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Amplitude coefficients are complex. The reflection and transmission coefficients must account for both amplitude change and phase change. In order to account for both of these, complex coefficients are required. These are the most general, and are needed for a complete description. In some special (and simple) cases, the phase shift is $0^\circ$ or ...


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The time evolution of wave function is dictated by the Schrödinger equation, as you surely well know. Let's take the simple free particle in $\mathbb{R}^d$ (with mass $1/2$ and $\hbar=1$): $$i\partial_t \psi(t,x)=-\Delta_x \psi(t,x)\; ;$$ where $\Delta$ is the Laplacian operator (i.e. $\partial_x^2$). Mathematically, this is a linear PDE (partial ...


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This is an extremely hard question to answer definitely; its answer is heavily dependent on three things (1) the makeup of the atmosphere in question (2) the density of the atmosphere in question and (3) the surface temperature, and therefore the spectrum of output light, of the star in question. If the atmopsphere's gasses are themselves are coloured (e.g. ...


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The most common colour for the sky on Earth is a white sky. Clouds cover around 70% of the Earth, and the nature by which they are scattering shortwave radiation makes them appear white or grey. This is because photons coming from the Sun are likely to be scattered multiple times, and because the dependence on wavelength is not strongly increasing or ...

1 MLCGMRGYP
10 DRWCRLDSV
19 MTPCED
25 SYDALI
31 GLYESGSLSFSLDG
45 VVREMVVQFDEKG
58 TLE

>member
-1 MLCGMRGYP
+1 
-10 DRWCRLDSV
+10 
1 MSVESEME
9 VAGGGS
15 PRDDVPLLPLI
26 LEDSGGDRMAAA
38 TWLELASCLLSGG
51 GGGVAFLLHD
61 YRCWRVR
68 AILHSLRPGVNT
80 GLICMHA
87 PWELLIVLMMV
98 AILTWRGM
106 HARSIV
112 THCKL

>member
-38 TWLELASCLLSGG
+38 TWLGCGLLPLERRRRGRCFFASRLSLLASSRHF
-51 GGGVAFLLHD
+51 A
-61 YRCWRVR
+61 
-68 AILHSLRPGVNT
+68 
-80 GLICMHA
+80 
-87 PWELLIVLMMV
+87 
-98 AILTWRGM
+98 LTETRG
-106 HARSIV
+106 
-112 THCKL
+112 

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Probably too late now, but I have to answer this. There is indeed a way to predict the direction of a scattered Lyman $\alpha$ photon. The answer depends on whether the scattering takes place in the core or the wings of the line. In the core (i.e. closer to the line center than about 3 Doppler widths), we can use the dipole approximation, so the phase ...


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We know/assume that the mass of the particle is constant. Elastic scattering means no change in kinetic energy (in the center-of-mass frame). Since the mass of the particle is constant, this means there is no change in the speed (not velocity; speed) of the particle during an elastic collision. Torque is $\vec{\tau} = \vec{r} \times \vec{F}$. For a ...



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